Introduction: How to Rebuild a Water Softener by Raising Awesome

My Dad and I have been a Maker duo for many years (Raising Awesome), but this time I am focusing on a repair. This Instructable is actually a part 2 to an essay for a scholarship application. The essay asked what I could do for our community as it pertained to water quality - particularly, water hardness. So, I'm taking a two prong approach - I did a local community neighborhood water testing project and am backing it up with an Instructable to help the global community on Instructables. I'll do my best to make this a fun read, educate on water hardness, and provide confidence for one to install or repair a water softener. First, let's talk about Water Softeners.


Step 1: Learn About Water Softeners

A water softener removes minerals (mostly calcium and magnesium) from the water supply. To prevent fouling of appliances, but minimize overall costs, typically outdoor spigots will be upstream from the water softener. If you don't want to add a little salt to your diet (110 mg/quart per our Kenmore instructions), then you'll want to use an osmotic filter on your drinking water instead. Otherwise, you can soften your main fixtures such as the hot water tank, sinks, toilets, and showers with an installed whole house water softener.

The softener has a resin in it that catches the minerals as water flow through the resin bed in the reservoir. The resin will eventually be packed full of minerals and need cleaned/regenerated. That's where the salt comes in. Salt and water make birne. The brine rinses it and collects the minerals. This is automatically done periodically in the wee hours of the morning and the brine water rinse is flushed down a nearby drain. You can see the internals in the pictures above from our owner's manual of our Kenmore.

In turn, the softer water will improve your water quality. It will reduce soap scum, make your soap lather better, be gentler on your fabrics in the wash, and overall make you feel more clean after a shower.

In our community project, we posted to Facebook that we would test their hardness for free - including any with softeners installed. We had 28 takers on the offer. We found that our city supply consistently was in the "very hard" range across the neighborhood. One person's softener was also in the "very hard" range meaning he had some investigation to do to get it working correctly. Pictured above, you can see how effective a water softener is at reducing hardness of the water.

Step 2: Steps for Repairing a Water Softener

Our water softener had well over a decade of maintenance free service. However, one day, a hairline crack occurred at the inlet. While we were there, dad decided to change out the resin and rebuild the head.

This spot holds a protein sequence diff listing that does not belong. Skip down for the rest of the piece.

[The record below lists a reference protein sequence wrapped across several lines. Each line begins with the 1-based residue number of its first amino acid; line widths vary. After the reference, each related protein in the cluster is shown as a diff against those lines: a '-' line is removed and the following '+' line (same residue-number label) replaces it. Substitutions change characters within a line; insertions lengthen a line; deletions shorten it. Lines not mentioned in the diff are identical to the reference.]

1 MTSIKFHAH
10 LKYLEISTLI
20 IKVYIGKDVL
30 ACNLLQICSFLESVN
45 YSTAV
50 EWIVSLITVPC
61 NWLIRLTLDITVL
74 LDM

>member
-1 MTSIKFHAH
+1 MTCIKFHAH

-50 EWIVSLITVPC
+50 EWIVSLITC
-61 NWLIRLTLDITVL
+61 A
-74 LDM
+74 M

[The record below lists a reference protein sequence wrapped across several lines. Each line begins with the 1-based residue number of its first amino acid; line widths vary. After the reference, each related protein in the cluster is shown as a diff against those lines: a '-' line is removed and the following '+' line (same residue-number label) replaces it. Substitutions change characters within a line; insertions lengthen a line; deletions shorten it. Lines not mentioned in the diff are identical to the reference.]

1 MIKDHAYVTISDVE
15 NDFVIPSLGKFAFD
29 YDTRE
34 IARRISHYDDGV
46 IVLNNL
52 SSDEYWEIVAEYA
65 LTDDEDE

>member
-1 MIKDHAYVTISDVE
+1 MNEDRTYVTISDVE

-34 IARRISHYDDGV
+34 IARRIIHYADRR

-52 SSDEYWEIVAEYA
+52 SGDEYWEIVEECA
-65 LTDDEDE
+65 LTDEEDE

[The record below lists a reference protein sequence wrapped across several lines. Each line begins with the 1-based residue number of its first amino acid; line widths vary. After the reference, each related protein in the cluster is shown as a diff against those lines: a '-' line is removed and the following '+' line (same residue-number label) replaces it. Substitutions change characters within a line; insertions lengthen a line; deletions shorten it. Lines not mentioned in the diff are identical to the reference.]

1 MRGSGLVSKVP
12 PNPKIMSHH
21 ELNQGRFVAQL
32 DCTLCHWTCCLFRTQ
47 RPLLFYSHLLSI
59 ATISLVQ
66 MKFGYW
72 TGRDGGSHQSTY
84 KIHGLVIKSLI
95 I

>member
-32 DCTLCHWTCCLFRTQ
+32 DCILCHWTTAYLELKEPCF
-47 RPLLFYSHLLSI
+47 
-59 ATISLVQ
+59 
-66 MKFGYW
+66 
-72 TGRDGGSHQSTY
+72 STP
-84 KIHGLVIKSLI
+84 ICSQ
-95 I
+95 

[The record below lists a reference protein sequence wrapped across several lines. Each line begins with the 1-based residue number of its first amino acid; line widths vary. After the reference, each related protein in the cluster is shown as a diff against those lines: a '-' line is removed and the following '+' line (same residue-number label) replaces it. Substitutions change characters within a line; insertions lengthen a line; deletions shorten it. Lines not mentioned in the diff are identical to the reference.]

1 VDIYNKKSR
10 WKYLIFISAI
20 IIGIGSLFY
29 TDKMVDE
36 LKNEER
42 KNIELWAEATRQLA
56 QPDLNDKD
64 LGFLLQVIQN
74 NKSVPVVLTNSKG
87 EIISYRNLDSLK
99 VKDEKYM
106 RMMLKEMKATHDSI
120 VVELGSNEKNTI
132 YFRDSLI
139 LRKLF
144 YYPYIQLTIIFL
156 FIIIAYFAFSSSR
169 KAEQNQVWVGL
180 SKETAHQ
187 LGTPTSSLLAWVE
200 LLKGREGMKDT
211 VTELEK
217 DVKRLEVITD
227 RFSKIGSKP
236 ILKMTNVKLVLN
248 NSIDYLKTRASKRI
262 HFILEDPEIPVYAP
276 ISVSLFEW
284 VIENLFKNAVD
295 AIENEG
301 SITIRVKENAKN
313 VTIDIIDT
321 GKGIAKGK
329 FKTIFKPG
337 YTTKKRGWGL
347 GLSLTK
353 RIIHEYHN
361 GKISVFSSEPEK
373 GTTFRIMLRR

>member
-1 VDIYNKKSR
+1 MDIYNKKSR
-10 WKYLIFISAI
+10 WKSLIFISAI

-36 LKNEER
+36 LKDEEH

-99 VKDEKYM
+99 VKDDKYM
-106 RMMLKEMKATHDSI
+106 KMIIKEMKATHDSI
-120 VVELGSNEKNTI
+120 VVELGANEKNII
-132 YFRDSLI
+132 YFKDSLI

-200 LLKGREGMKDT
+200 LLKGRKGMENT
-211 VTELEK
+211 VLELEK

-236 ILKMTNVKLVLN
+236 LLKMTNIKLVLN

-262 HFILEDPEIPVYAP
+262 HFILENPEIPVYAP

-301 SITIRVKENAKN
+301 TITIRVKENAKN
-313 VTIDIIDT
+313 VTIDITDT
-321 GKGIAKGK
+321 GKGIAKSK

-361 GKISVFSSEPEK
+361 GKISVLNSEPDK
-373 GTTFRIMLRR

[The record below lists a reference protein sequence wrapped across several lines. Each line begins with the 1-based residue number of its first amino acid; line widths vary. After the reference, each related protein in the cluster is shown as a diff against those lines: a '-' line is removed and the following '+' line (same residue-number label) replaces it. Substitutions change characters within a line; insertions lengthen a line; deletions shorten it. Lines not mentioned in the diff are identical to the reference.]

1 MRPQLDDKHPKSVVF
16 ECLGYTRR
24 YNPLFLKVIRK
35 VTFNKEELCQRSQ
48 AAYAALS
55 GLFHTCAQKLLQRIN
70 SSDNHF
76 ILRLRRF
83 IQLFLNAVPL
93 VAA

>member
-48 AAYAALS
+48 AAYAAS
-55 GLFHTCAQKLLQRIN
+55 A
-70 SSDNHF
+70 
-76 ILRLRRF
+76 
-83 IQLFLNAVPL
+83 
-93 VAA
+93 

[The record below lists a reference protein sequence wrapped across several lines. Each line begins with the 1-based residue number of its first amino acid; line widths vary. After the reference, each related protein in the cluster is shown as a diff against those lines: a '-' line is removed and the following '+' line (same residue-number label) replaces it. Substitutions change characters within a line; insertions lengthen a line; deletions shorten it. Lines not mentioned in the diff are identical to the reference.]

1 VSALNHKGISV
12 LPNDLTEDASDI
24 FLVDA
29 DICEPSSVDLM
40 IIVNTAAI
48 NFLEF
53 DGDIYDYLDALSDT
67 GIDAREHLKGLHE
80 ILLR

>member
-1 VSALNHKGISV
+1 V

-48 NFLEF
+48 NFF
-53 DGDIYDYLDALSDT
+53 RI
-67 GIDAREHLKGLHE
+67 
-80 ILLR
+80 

It was very easy actually. It just required a screw driver, a camera to help us remember what we did at each step, and an o-ring kit bought online. Here are the steps:

  1. Unplug the softener
  2. Valve out the water supply. Depending on where your valves are, you might find that you have to drain the entire water system. You can reduce this by running the lowest sink in the house after valving out the main.
  3. Open the inlet connection and drain in a bucket or catch in a funnel hosed to a drain.
  4. Take it apart until you can see the resin. Take pictures at each step of removal so you can reference them to get it back together. If this is your first mechanical project, refer to our video on how to fix anything mechanical (it's a bit dated, but still helpful).
  5. Shop vac out the resin.
  6. Poor in the new resin.
  7. With the removed top, replace the o-rings that came in your kit.
  8. Install the head again.
  9. Make up your water line and valve in the water.
  10. Plug back in the softener
  11. You'll want to burp out the air in your lines or you will freak out when the toilet flushes, so run a sink at the highest point in the house.

You should easily get another decade of maintenance free service.

Step 3: Calibrate the Softener

After you have everything back together, look for the regenerate now button to take it through a cycle. Then use the test strips in the "Supplies" section above to check your hardness. Adjust as necessary with the softener control menu.

Step 4: Summary

That's it! This is definitely a good Saturday project - even easier if you do not need to replace any of the housing. If you have any questions on our repair experience, post in the comments.

Check out our other projects at our site.

First Time Author Contest

Participated in the
First Time Author Contest